On June 27, NITI Aayog released a report on “India’s Booming Gig and Platform Economy.” The report presents comprehensive insights and recommendations on the gig economy in India.
In the report, NITI Aayog suggested that companies such as Ola, Uber, Swiggy, Zomato – which had introduced paid sick leave, healthcare access and insurance during the COVID-19 pandemic – could adopt them in as part of their workplace policies covering all workers they hire throughout the year.
The report was released by NITI Aayog CEO Amitabh Kant, Vice President Suman Bery and Special Secretary Dr. K. Rajeswara Rao.
The report offered a few other suggestions for social security for gig and platform workers in India:
1. Occupational illness and work accident insurance: Provide accident insurance to all delivery partners and drivers, and to other platform workers across the country in collaboration with the private sector or the government, as provided for by the Social Security Code , 2020.
2. Retirement/retirement plans and other benefits.
3. Support for workers in a situation of irregular work.
4. Support small businesses and entrepreneurs associated with platforms: Extend interest-free business advances and deferred repayment terms to protect gig workers, the self-employed, and small businesses engaged with them.
5. Provident cover from a corpus fund.
The Indian workforce and the spread of the sector
The report estimated that India had 68 lakh gig workers in FY20 and 77 lakh in the next FY. The headcount is expected to reach 2.35 crores by FY 2029-30. Indian gig workers are expected to make up 6.7% of the non-farm workforce and 4.1% of the total workforce in India by FY30, the report said.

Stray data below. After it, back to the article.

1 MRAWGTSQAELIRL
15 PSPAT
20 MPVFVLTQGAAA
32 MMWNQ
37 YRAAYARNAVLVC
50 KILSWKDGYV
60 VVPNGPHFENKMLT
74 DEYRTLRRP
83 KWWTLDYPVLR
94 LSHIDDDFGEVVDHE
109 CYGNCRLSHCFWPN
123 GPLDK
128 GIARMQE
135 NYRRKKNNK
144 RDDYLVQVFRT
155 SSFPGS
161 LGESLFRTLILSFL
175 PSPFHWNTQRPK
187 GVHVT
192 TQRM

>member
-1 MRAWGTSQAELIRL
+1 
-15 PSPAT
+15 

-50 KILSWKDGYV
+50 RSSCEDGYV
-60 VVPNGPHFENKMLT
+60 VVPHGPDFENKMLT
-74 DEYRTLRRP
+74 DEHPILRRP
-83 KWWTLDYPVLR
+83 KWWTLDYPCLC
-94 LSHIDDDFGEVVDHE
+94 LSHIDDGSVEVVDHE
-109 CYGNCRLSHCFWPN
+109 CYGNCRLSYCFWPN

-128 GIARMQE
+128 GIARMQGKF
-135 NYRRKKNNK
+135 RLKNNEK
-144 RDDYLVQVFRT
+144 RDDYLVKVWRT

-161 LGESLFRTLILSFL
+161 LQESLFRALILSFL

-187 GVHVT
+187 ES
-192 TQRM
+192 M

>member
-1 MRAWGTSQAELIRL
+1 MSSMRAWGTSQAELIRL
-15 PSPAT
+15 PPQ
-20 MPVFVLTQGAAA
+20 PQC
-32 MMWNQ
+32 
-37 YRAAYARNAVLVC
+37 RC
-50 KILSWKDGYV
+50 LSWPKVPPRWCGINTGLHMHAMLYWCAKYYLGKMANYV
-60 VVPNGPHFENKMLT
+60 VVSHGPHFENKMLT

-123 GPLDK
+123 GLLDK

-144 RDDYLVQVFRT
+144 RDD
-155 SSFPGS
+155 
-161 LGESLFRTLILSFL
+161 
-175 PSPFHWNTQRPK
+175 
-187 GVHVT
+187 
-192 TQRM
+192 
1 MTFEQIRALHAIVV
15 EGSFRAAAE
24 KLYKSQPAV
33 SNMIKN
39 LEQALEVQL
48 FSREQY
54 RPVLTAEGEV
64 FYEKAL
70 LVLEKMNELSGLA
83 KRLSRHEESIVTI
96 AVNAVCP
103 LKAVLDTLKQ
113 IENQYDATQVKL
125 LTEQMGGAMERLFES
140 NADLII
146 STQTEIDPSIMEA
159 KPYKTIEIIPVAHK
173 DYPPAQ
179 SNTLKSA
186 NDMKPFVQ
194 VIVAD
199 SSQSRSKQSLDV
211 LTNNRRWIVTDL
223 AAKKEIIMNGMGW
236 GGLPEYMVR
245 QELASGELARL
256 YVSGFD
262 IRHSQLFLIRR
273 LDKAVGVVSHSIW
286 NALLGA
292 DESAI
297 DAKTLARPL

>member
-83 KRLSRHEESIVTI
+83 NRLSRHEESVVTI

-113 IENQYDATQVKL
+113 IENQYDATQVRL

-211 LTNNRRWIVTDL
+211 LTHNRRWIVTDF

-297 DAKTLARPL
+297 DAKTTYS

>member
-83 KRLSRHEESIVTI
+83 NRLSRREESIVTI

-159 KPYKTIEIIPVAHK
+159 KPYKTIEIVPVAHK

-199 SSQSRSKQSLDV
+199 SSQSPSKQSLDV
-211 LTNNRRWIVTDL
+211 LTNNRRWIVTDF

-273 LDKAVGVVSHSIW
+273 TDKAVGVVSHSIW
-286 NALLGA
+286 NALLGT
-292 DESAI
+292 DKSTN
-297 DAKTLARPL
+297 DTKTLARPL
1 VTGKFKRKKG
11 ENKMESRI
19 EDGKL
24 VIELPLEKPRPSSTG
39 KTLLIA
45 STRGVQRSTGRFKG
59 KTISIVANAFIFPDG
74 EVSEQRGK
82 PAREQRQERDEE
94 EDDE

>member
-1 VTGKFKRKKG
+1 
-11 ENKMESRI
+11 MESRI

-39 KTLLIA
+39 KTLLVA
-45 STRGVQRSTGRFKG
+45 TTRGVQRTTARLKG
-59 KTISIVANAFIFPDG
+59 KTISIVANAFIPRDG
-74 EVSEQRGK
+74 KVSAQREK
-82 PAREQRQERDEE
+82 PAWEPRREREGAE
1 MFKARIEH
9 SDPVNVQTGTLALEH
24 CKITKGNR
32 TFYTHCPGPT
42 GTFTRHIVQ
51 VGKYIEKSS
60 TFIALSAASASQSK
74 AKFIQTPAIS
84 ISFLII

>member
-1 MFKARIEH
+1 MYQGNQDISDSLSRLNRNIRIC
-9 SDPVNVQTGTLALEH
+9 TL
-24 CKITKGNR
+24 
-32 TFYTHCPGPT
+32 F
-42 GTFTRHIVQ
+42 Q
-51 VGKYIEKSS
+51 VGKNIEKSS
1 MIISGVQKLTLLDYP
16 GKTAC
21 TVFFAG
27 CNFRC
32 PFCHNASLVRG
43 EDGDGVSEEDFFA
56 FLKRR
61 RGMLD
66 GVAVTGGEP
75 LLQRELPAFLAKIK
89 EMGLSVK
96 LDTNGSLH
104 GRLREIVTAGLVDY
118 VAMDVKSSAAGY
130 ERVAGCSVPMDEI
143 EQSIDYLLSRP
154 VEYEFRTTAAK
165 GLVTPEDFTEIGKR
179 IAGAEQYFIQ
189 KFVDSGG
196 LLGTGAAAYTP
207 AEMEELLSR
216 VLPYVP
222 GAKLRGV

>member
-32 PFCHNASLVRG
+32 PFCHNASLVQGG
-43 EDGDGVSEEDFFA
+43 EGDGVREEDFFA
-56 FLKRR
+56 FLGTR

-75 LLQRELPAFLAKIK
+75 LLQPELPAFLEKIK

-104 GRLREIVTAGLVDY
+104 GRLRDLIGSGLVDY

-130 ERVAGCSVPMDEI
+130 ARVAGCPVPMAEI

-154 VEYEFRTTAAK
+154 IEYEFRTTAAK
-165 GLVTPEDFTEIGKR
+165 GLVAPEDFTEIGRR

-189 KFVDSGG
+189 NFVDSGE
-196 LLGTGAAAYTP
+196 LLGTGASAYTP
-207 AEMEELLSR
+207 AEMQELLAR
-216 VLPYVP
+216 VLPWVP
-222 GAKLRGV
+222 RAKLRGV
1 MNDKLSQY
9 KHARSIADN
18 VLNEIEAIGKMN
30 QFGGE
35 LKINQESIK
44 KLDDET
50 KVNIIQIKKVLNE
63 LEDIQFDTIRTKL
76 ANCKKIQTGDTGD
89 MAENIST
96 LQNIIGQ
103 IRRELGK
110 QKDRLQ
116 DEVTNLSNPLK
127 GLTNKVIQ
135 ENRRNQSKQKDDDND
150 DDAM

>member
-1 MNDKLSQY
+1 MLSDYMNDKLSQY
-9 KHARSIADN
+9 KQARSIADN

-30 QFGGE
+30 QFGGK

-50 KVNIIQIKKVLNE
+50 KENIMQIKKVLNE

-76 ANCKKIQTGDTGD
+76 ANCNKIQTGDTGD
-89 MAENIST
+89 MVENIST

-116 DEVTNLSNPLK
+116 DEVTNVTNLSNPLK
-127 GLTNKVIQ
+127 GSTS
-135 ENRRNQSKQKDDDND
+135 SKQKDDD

The report said there were 26.6 lakh gig workers in retail and sales, 13 lakh in the transportation sector, 6.2 lakh in manufacturing and 6.3 lakh in finance and business activities. ‘insurance.
However, there is no official data to authoritatively estimate the extent of gig work in India, thus rendering the labor force invisible.
Challenges faced by gig workers
Accessibility: Access to internet services as well as digital technology can be a limiting factor, making the gig economy largely an urban phenomenon.
Job and income precariousness: Most workers are not classified as employees with income security and social protection, so they lack work and income security as well as professional identity.
Occupational safety and health risks: Studies show that on-demand workers, especially women working in the app-based taxi and delivery industries, face various occupational safety and health risks such as road safety, the possibility theft and physical assault, discrimination or harassment.
Skills mismatch: According to ILO surveys, workers with a high level of education do not necessarily find a job corresponding to their skills.
Challenges encountered due to contract terms, weak collectivization: Working conditions that are largely governed by terms of service agreements cannot access many workplace protections and rights. Moreover, since workers seldom meet or meet, it becomes difficult for them to form collective bargaining associations.
Stress: Workers are likely to be stressed due to the pressures resulting from algorithmic management practices and performance assessment based on ratings.
The report also made recommendations for government, civil society, allied businesses and non-profit organizations regarding the concert platform. They are the following:
(Edited by : Shoma Bhattacharjee)
First post: STI